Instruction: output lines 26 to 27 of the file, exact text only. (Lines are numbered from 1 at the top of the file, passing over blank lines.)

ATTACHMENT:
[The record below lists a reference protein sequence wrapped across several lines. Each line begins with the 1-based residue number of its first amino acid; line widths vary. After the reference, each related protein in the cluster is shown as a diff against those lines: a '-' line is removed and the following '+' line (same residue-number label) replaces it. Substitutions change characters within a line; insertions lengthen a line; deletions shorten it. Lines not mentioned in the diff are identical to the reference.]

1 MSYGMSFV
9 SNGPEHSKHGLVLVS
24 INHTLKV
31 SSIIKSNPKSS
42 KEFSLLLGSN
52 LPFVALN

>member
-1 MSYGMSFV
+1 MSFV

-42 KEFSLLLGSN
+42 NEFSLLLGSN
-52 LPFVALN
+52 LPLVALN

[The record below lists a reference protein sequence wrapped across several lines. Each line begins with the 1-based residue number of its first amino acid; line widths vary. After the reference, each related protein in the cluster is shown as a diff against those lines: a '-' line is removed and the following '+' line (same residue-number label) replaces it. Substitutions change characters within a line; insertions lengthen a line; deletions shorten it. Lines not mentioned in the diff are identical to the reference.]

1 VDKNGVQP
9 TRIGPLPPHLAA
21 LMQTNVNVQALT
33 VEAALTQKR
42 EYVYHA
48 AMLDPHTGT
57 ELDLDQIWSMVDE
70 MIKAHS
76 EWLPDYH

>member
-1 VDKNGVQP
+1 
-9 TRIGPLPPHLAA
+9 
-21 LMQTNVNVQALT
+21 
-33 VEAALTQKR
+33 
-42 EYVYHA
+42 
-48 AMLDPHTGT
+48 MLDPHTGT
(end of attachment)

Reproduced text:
-1 VDKNGVQP
+1 